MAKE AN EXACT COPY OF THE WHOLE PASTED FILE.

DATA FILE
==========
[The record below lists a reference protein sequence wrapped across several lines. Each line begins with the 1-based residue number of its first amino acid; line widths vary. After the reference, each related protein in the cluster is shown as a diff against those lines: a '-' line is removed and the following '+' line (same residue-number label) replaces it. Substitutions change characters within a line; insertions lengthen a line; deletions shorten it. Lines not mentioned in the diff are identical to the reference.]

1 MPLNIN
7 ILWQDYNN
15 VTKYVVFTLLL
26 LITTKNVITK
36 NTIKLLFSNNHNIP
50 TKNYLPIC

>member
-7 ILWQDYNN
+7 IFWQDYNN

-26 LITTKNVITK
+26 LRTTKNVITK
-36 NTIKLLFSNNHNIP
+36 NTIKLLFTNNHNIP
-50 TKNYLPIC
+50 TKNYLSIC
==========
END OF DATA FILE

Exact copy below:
[The record below lists a reference protein sequence wrapped across several lines. Each line begins with the 1-based residue number of its first amino acid; line widths vary. After the reference, each related protein in the cluster is shown as a diff against those lines: a '-' line is removed and the following '+' line (same residue-number label) replaces it. Substitutions change characters within a line; insertions lengthen a line; deletions shorten it. Lines not mentioned in the diff are identical to the reference.]

1 MPLNIN
7 ILWQDYNN
15 VTKYVVFTLLL
26 LITTKNVITK
36 NTIKLLFSNNHNIP
50 TKNYLPIC

>member
-7 ILWQDYNN
+7 IFWQDYNN

-26 LITTKNVITK
+26 LRTTKNVITK
-36 NTIKLLFSNNHNIP
+36 NTIKLLFTNNHNIP
-50 TKNYLPIC
+50 TKNYLSIC